Behind the camera, retaining Sam Mendes as the director was huge.  He brings legitimacy and maintains the character-driven focus that made "Skyfall" bigger than a collection of stunts and chase scenes.  His influence shines the most in the non-action scenes that expand the character-driven backbone from "Skyfall" to "Spectre."  His go-to composer Thomas Newman returns for another musical score that balances adequately between the introspective (his usual specialty) and the kinetic (not his strong suit).  The biggest creative loss was "Skyfall" cinematographer great Roger Deakins declining to return, but Hoyte van Hoytema ("Interstellar" and "Her") is a capable replacement, shooting on 35mm film stock and rightly favoring classical staged and crane shots over any handheld visual gibberish.  The overall look isn't as striking as the silhouette-filled glow from Deakins, but it holds up.

As it stands, "Spectre" is still wildly entertaining.  It is easily the sexiest and most seductive Bond film to date starring Daniel Craig.  Showcasing hot chemistry with Lea Seydoux and Monica Bellucci and exuding more confidence than torture this time around, Craig finds the "ladykiller" gear that his take on the character was missing compared to previous incarnations played by Sean Connery and Pierce Brosnan.  That development is a big plus that propels "Spectre" forward from its flaws.  Sit back and enjoy this holiday season blockbuster.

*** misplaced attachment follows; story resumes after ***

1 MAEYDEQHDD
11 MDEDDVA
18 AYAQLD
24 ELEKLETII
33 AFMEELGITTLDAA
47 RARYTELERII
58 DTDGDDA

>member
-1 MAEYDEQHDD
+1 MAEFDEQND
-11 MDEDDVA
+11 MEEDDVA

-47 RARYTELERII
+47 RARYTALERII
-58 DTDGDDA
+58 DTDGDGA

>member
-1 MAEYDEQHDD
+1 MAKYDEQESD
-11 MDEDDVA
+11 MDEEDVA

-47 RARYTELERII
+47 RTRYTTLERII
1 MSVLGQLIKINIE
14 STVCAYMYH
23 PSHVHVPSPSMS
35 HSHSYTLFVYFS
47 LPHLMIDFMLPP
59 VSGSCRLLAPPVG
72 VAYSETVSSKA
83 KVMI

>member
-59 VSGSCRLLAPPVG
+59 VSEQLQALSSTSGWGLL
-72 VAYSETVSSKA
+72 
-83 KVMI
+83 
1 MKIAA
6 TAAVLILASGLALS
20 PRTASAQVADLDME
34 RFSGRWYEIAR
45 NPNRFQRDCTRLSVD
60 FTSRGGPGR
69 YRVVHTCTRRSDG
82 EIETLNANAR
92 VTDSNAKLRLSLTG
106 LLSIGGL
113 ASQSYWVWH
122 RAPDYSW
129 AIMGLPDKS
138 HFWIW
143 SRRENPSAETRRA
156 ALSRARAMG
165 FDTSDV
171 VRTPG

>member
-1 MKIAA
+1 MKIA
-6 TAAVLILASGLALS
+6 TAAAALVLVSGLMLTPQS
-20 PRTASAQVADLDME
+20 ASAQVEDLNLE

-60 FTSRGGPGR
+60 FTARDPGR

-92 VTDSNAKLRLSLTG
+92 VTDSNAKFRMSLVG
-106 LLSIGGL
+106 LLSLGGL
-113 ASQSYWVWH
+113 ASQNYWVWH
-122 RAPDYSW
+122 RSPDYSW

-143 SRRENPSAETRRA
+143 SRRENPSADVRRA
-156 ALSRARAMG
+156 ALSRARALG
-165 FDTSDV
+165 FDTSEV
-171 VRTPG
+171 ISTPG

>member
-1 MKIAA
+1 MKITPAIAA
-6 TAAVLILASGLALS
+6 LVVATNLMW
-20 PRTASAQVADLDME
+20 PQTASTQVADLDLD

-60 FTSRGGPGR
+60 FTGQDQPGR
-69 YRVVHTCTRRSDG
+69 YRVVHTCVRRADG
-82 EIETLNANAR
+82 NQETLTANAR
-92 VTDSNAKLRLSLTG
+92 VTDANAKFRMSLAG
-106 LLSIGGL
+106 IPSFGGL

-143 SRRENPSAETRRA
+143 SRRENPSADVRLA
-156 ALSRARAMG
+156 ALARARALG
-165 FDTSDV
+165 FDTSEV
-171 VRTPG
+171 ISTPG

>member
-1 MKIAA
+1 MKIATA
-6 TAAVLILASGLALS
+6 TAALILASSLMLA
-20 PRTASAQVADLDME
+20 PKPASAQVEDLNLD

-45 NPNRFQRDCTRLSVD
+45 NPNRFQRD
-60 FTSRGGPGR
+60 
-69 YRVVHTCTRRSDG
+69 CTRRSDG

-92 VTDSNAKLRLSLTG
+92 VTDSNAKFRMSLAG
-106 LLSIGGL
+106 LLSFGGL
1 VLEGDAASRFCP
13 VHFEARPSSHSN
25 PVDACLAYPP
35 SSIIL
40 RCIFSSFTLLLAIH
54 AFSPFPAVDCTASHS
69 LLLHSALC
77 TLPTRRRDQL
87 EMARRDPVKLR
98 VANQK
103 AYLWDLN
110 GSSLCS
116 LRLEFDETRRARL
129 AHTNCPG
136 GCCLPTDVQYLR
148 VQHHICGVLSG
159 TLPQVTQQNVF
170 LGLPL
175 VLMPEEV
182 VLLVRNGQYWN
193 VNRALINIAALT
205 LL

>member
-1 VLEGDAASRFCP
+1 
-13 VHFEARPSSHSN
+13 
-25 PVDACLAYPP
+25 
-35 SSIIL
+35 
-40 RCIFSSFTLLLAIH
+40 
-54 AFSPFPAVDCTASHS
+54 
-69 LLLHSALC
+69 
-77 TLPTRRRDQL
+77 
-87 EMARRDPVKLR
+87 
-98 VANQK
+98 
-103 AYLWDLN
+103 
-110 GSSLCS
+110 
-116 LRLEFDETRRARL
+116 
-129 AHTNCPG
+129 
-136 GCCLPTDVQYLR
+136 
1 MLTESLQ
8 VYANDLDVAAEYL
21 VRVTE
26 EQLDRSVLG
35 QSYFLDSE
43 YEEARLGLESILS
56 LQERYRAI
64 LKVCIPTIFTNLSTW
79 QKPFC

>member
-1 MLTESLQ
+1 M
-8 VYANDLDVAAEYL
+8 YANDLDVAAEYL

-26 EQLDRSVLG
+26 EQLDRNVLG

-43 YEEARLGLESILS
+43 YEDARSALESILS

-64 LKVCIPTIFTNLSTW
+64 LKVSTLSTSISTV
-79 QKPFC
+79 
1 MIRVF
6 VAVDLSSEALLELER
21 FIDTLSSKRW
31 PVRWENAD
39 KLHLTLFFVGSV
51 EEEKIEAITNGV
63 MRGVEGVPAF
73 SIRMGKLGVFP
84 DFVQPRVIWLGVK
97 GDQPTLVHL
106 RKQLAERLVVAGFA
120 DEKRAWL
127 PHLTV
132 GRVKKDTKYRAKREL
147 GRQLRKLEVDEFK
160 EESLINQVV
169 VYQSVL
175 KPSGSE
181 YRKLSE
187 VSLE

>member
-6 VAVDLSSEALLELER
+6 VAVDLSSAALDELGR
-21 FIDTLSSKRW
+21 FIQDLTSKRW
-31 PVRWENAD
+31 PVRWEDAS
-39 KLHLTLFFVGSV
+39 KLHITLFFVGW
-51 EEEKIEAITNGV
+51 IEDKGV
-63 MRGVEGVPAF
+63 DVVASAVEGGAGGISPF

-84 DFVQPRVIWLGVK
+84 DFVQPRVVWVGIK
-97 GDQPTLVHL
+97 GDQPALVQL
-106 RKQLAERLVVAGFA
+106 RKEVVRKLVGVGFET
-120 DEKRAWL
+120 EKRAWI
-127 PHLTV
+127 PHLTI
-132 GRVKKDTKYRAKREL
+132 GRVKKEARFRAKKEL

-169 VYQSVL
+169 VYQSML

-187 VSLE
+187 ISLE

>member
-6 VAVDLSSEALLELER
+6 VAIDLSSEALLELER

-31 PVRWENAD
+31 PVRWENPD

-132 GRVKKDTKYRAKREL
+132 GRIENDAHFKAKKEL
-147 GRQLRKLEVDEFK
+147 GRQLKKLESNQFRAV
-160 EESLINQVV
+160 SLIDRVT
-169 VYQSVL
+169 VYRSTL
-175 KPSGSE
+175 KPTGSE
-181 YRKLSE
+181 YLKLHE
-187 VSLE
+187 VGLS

LESSON #1: IT'S ALWAYS NICE WHEN A WELL-PLACED COUCH IS THERE TO BREAK YOUR FALL-- James Bond is a lucky SOB.  You'll never see him in a video of household epic fails.  

LESSON #2: ACTIONS SPEAK LOUDER THAN WORDS-- James Bond, even with his many quips over the years, is a man of action.  Words are for promises and effect.  To be a man of his word, Bond backs it up with conviction, initiative, and dedication through his actions.  Putting action over words has been a primary area of creative improvement with Daniel Craig's Bond films.  It continues here in "Spectre."

LESSON #3: A LICENSE TO KILL COMES WITH A CHOICE-- When describing the need for agents like 007 to Max Denbigh, M. extols the importance in the spy game for capable killers to assassinate a target or threat.  Computers and information can't do that and drones are impersonal and take time.  The finality and efficiency of men like James Bond is something M. understands over C.  What cements that comprehension is the function of the famed "license to kill" as a choice.  It is both a clearance to kill and also not to kill.  The humans that pull the trigger are equally trained to execute the decision as well as the act itself.  There is a power of character and mettle in that choice.